The most advanced antiviruses fight against malware with different techniques, like signature-based detection and heuristic analysis. In case those two are bypassed by the malware, there is still the Sandbox environment which executes the malware in a safe environment in order to detect suspicious behaviours.
Let us now suppose that a malware in some way fools the AV Sandbox avoiding runnig the malicious code.
At this stage, is the malware the winner by executing the malicious code in the system?
Is the AV capable of doing something outside the Sandbox, or it is impossible to detect the malware at this stage??
Would an anti-virus software make any other processes that it scans to consume more CPU?
We recently switched to a new Next-Gen, AI based Anti-Virus software. On couple of our Linux servers that runs Java processes, there has been frequent high spikes in CPU usage recently. Apparently, it is Java that is the highest consumer of CPU while the anti-virus process isn’t using a lot. I am pretty sure that it is not the anti-virus behind the higher CPU usage since the these spikes started a couple of days before even the AV software was installed. So, right now, I am in the process on convincing others that it is not the anti-virus (trust me, no one is believing what they see at top -c) . Before I go back to the team, I would like to make sure that when anti-virus scans every single file that gets opened by other processes, the resultant CPU usage would show up against the anti-virus process and not against the process that opens the file. Is this how it will appear in CPU usage stats?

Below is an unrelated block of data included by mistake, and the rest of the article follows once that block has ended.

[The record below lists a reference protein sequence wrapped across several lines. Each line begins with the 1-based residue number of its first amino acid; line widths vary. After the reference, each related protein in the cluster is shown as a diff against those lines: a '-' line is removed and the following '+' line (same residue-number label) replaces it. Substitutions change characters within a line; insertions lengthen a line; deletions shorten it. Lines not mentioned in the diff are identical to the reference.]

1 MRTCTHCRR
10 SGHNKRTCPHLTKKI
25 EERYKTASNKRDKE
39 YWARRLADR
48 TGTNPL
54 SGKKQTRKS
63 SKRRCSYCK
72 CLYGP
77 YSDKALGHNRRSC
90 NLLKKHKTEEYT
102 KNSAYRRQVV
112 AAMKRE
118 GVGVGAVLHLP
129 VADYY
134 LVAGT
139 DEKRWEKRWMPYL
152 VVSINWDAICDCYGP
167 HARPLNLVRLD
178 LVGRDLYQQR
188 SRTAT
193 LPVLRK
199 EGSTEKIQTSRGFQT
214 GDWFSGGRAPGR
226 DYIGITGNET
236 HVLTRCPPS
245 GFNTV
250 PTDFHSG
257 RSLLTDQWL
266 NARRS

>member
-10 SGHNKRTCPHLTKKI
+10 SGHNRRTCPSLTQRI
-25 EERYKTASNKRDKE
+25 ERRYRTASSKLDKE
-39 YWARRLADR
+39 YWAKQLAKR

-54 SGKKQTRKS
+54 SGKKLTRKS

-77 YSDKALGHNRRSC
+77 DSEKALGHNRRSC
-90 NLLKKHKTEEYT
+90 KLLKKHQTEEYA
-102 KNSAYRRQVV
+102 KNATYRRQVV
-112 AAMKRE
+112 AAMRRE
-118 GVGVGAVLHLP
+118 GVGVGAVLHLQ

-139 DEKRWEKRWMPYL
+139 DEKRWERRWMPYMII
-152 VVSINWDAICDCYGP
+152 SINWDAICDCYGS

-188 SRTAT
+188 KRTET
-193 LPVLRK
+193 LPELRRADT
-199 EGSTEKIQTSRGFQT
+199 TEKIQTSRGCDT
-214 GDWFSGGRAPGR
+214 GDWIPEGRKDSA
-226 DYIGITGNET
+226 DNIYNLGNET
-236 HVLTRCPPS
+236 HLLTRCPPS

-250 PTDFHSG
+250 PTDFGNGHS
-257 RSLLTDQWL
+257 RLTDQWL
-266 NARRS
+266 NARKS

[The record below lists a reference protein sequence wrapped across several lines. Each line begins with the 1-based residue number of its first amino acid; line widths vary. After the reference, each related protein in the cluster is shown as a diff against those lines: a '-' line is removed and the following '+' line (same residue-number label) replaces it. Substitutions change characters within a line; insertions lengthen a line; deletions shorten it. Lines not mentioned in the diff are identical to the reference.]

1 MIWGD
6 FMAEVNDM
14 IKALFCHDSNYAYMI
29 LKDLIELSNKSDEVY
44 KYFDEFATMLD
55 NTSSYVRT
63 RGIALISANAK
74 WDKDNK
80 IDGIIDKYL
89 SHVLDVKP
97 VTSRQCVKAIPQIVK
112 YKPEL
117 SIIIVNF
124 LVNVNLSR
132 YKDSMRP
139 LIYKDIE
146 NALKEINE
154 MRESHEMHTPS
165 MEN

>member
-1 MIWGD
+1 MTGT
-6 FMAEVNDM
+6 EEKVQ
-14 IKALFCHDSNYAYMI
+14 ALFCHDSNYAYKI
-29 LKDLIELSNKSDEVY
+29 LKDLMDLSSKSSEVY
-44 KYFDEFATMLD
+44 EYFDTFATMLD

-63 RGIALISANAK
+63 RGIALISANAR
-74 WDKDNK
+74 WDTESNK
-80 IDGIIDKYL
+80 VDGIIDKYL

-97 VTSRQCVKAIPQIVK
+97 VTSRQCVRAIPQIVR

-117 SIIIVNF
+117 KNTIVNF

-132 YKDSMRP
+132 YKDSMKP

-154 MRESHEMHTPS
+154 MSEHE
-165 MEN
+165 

Server run Amazon Linux and the Anti-Virus is Crowdstrike Falcon.
Let’s say a malicious actor publishes a piece of software that calls a screenshot function (e.g.
Graphics.CopyFromScreen() or the
UIAutomation Framework in .NET) every so often, but doesn’t notify the user of that. I download and install that software.
Assuming that the software is signed with a valid publisher certificate, I have a few questions around that:
- Would that screengrabbing behaviour be detected by an(y) Antivirus solution?
- If yes, do legitimate screengrabbing programs need exceptions in an antivirus program to allow that behaviour?
- If no, will at least the exfiltration of the data be detected by the AntiVirus software? (I guess the exfiltration can happen in so many different ways that it’s a bit of an arms race to see that bytes are being sent that encapsulate/encode the screengrab and not some form of telemetry, for example)
I’ve been googling for a while but can’t seem to find anything on the topic.
I recently discovered BeEF with which someone can gain access to another PC through XSS.
I was wondering if antivirus software can detect when a PC get’s hooked to BeEF.. An online search doesn’t give a clear answer.
Am I safe from being hooked to BeEF if I have an active and up to date antivirus?
I have a RYZEN 7, ROG ASUS LAPTOP. 16 GB RAM 512 GB SSD. What is the best antivirus program that uses the least space?